“It makes a lot of sense,” said one Golden State Warrior
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Golden State Warriors coach Steve Kerr admitted to using marijuana to recover from back surgery.
Andrew D. Bernstein/Getty
The use of marijuana as a form of pain relief for professional athletes has become a hot topic in the sports world once again thanks to Golden State Warriors head coach Steve Kerr, who recently admitted to smoking weed twice over the last 18 months to help him deal with chronic back pain. Kerr took a leave of absence from the team last season after he suffered a spinal fluid leak during surgery to repair a ruptured disk, and he was still dealing with pain when he returned to the sideline months later.
Whether you agree with Kerr on why marijuana should be allowed in the NBA to treat pain or not, he makes some interesting points that are worthy of recognition. As a result, a number of players and coaches in the NBA have since voiced their opinion on the matter. Phoenix Suns head coach Earl Watson, for example, said the rhetoric has to be careful because “you have a lot of kids where I’m from that’s reading this and they think (marijuana use is) cool.” Players like Andrew Bogut and Klay Thompson, on the other hand, were more on the same page with Kerr’s long-term vision as long as the drug is being used for the right reasons. Draymond Green said, “makes a lot of sense,” and added, “You look at something that comes from the Earth. Any vegetable that comes from the Earth, they encourage you to eat it.”
Bogut then took it a step further in only a way he can by telling a personal story about how he once thought he smoked weed as a kid, only to later learn that he probably didn’t.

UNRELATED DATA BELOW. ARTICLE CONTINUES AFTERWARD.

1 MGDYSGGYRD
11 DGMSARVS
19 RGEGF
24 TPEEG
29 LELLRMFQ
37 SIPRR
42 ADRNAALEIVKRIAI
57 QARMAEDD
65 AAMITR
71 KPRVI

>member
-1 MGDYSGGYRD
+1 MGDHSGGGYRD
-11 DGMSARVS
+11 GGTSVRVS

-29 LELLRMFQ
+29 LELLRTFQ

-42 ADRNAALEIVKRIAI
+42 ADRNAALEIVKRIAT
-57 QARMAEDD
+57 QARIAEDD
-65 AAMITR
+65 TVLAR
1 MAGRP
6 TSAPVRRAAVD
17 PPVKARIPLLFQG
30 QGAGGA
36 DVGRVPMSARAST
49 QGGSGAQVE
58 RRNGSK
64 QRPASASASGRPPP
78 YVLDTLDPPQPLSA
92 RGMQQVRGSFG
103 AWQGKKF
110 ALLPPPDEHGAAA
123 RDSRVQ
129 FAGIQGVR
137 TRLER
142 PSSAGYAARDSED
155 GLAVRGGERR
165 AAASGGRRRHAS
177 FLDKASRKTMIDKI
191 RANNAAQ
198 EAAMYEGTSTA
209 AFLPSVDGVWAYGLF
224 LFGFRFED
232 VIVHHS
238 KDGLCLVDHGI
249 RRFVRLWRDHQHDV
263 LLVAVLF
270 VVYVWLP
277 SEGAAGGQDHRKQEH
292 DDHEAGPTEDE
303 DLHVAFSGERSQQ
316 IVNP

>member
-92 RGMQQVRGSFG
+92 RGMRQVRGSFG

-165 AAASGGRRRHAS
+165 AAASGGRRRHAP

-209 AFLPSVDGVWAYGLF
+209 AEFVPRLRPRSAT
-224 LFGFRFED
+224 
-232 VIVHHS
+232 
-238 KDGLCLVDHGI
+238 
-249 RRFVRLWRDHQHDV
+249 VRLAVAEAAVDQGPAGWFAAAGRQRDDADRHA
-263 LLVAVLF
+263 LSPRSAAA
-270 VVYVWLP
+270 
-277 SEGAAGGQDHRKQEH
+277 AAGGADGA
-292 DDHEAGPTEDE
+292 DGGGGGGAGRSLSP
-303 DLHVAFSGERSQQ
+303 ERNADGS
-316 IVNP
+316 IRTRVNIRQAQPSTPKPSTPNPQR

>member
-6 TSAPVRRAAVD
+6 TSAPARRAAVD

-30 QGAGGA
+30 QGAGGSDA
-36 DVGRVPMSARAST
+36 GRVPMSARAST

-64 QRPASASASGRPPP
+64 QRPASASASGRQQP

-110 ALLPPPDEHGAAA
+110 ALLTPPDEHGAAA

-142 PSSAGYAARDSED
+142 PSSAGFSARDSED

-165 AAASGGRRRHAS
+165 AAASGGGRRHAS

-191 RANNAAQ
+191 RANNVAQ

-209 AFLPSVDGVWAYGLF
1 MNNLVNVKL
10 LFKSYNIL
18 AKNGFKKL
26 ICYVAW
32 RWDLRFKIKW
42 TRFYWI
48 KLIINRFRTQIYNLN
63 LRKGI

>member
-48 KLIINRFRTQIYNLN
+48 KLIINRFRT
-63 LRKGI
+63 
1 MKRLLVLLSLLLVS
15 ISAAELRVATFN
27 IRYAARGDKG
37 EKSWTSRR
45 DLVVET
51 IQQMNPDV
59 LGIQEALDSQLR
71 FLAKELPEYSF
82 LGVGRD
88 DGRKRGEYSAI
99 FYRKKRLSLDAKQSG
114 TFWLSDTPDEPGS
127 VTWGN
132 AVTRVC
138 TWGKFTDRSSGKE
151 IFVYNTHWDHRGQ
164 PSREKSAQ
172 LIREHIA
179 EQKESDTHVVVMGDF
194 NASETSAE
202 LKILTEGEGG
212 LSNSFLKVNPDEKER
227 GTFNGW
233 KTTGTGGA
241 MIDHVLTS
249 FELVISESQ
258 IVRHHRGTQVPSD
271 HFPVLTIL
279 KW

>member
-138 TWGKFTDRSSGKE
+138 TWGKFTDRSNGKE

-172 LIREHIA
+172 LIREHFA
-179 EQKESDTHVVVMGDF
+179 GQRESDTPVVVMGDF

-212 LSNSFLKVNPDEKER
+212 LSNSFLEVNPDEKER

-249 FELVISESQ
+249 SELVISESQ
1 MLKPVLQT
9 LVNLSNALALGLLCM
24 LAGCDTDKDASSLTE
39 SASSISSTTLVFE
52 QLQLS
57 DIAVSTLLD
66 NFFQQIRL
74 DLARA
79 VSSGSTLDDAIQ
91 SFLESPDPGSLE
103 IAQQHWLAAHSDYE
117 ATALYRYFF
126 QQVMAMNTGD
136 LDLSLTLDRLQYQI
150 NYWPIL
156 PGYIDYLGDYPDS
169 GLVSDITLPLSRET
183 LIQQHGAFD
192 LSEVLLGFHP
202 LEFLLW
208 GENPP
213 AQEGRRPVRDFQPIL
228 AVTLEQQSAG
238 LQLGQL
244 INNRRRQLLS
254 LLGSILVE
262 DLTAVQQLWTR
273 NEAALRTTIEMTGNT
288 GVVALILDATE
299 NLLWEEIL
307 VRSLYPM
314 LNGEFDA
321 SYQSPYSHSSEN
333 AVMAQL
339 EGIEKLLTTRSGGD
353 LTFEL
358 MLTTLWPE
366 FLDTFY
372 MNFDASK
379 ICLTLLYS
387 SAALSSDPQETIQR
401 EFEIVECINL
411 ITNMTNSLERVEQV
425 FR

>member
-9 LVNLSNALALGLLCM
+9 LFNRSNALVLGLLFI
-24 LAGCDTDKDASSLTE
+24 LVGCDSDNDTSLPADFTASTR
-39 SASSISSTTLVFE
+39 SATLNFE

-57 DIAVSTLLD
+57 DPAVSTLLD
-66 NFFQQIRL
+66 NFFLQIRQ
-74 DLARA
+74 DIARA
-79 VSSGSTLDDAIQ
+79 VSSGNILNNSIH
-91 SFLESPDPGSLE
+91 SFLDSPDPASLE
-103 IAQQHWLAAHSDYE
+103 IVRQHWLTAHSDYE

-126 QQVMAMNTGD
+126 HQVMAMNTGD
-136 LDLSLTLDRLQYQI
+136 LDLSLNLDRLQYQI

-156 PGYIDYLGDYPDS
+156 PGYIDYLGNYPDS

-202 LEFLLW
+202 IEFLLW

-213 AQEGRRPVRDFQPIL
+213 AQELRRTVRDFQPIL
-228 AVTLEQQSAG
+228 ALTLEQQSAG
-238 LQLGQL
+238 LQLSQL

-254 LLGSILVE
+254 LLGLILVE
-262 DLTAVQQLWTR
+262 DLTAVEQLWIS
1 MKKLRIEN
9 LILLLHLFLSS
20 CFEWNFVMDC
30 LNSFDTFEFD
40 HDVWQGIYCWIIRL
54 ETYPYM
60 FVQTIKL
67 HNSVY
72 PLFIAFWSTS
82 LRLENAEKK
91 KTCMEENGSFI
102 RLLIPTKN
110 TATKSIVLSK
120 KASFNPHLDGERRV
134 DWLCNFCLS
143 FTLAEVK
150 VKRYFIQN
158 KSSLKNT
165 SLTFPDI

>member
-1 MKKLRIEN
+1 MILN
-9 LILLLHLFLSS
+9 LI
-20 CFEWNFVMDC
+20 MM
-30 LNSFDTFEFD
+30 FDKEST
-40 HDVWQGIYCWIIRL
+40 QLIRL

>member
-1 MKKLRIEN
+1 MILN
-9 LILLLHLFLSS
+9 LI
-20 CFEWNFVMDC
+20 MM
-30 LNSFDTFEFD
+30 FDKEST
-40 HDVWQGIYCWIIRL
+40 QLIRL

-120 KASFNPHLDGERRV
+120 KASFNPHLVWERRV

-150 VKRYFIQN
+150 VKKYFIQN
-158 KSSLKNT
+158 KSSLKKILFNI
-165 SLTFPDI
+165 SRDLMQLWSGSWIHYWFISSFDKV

Andrew Bogut: “I’ve never really gotten high in my life. I thought I had some weed as a kid, but I think the guy sold me regular grass.”
If you want to read what else Bogut had to say, you can check it out here.
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Steve Kerr talks about legalization of marijuana in California
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On Monday, California became the nation’s sixth state to legalize the recreational use of marijuana through the passage of 2016’s Proposition 64.
On Tuesday afternoon, Warriors coach Steve Kerr expressed support for the drug.
“I’m a proponent of it,” Kerr said after Tuesday’s practice.
“I do feel strongly that [marijuana] is a much better option than some of the prescription drugs and I know that it’s helping a lot of people, which is great.”
The legalization of the drug is expected to bring in more than $5 billion to the state’s economy, according to a 2017 state-sponsored study. Dispensaries opened throughout the Bay Area Jan. 1 to long lines, with some waiting outside of Berkeley Patients Group lined up at 4 a.m.
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Kerr admitted to using marijuana as an alternative to opioids during his rehabilitation from back surgery in 2015, though he admitted the drug didn’t help the pain. Still, Kerr advocates for marijuana’s usage over prescription medication.
“I do feel strongly that [marijuana] is a much better option than some of the prescription drugs and I know that it’s helping a lot of people, which is great,” Kerr said.
In October, Kerr even expressed optimism that drug would one day be legalized in the NBA.
“I do think it’ll happen eventually,” Kerr said prior to an Oct. 25 matchup against the Toronto Raptors.
The tricky part in the institution of the drug, according to Kerr, would be the perception of the drug by the league’s fanbase. However, Kerr admitted there’s one thing that may overrule the opinions of the fans.
“The perception of the fans is important,” said Kerr. “In terms of selling our business, but the health of the players should be the most important thing.”
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On Monday, California became the nation's sixth state to legalize the recreational use of marijuana through the passage of 2016's Proposition 64. On Tuesday afternoon, Warriors coach Steve Kerr expressed support for the drug.